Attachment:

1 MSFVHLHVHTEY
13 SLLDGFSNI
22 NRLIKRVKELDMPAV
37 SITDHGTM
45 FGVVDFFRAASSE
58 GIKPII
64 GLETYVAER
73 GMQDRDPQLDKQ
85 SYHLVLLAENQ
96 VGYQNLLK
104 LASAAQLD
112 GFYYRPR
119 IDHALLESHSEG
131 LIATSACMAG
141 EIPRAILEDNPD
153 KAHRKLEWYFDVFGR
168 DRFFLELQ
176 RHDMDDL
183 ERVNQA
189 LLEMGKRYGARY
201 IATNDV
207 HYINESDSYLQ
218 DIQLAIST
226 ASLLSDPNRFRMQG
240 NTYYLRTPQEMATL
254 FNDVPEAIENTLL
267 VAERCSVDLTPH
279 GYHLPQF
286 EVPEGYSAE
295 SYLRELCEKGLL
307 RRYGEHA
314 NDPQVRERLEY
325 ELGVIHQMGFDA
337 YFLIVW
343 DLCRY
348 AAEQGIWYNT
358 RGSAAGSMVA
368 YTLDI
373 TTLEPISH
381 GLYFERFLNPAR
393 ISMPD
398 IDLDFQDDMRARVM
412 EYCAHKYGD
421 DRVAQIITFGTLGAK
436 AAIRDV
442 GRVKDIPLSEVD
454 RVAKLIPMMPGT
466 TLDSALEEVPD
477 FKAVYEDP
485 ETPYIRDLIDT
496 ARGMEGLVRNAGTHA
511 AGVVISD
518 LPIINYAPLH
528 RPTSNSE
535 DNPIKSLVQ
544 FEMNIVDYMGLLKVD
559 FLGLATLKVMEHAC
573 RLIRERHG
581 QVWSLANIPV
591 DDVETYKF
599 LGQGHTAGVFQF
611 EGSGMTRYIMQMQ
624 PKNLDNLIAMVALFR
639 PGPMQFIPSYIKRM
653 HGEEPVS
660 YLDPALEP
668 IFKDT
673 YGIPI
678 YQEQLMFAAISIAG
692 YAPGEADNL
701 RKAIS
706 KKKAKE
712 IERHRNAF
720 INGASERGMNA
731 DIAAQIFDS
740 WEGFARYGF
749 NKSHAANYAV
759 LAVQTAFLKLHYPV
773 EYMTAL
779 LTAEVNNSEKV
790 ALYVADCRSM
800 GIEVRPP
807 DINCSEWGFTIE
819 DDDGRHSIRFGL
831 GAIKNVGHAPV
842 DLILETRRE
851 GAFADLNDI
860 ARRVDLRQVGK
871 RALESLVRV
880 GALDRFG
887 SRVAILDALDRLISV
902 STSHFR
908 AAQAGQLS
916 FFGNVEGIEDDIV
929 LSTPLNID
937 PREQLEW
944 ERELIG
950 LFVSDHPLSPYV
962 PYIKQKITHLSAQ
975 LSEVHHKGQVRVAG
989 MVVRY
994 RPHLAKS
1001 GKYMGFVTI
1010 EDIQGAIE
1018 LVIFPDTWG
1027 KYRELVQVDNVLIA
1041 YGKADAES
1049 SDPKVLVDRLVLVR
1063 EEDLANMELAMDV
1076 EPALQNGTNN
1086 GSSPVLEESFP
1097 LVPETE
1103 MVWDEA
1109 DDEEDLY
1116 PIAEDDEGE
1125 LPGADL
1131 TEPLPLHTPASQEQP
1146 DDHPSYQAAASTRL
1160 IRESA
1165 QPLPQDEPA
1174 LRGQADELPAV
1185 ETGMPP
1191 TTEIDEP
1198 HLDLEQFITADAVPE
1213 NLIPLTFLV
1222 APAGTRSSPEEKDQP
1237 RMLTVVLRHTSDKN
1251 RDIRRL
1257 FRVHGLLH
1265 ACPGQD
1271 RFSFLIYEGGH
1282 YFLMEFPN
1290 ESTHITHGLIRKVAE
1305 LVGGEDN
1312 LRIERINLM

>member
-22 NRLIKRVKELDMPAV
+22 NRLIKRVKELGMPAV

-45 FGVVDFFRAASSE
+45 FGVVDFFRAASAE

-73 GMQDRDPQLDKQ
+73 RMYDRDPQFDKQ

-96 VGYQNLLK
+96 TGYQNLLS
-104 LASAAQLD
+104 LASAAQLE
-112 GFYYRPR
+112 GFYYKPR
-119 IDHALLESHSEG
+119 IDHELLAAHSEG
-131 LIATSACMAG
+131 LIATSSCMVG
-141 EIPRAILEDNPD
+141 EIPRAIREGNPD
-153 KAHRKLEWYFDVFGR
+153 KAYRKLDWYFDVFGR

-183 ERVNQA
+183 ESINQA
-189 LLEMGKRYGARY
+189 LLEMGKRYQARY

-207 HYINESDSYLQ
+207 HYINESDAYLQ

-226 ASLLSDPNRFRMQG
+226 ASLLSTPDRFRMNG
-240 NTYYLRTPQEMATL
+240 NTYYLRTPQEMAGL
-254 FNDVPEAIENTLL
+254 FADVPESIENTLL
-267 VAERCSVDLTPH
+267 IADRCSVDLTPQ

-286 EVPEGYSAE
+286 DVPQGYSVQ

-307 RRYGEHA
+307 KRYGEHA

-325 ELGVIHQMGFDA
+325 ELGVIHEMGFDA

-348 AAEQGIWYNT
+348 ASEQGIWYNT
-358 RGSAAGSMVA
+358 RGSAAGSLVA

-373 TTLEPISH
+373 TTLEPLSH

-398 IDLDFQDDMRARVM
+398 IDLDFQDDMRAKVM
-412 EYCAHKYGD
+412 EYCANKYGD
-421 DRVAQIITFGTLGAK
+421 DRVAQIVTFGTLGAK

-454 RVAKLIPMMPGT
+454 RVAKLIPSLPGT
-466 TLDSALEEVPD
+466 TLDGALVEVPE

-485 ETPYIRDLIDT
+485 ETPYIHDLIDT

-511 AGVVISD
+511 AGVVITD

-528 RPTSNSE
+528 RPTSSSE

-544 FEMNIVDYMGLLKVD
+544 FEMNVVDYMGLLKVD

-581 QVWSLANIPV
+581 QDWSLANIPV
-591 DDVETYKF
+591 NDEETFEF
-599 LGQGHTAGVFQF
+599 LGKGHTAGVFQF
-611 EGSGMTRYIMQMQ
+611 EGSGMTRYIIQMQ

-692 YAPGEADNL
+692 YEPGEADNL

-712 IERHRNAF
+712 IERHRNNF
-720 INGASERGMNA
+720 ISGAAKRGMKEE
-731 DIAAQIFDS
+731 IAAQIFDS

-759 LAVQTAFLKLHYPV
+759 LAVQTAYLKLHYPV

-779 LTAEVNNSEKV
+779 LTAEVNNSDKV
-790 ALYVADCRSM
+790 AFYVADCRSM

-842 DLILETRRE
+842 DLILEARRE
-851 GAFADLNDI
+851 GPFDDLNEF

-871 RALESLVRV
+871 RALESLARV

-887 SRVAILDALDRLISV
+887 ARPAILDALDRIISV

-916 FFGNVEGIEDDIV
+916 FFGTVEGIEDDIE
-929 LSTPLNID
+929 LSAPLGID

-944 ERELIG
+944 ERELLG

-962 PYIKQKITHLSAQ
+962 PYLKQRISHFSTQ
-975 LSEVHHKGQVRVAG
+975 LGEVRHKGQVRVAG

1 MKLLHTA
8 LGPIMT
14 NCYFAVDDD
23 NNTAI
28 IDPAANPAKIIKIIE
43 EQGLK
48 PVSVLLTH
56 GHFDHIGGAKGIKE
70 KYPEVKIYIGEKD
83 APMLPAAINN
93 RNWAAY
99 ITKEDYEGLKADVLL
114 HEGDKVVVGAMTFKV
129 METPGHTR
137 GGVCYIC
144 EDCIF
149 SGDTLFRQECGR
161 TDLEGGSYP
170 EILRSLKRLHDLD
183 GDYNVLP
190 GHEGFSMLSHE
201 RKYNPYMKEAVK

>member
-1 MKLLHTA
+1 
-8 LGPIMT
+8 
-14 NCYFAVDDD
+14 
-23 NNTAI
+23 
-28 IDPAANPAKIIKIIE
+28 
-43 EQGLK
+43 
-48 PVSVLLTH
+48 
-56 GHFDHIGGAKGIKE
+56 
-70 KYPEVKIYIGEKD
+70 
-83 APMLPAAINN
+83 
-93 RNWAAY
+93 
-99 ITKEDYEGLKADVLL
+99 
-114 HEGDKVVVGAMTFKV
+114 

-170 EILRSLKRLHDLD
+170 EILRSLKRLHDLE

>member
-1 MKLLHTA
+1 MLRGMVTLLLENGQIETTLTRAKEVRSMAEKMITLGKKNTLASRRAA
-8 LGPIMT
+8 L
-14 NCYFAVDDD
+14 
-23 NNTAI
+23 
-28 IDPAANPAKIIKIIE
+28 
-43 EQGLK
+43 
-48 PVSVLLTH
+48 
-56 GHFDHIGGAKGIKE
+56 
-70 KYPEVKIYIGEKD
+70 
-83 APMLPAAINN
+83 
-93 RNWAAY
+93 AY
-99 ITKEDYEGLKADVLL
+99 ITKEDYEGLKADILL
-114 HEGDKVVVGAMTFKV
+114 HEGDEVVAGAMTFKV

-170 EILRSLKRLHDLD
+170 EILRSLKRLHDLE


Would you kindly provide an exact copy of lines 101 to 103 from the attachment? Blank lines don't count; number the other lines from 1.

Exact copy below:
989 MVVRY
994 RPHLAKS
1001 GKYMGFVTI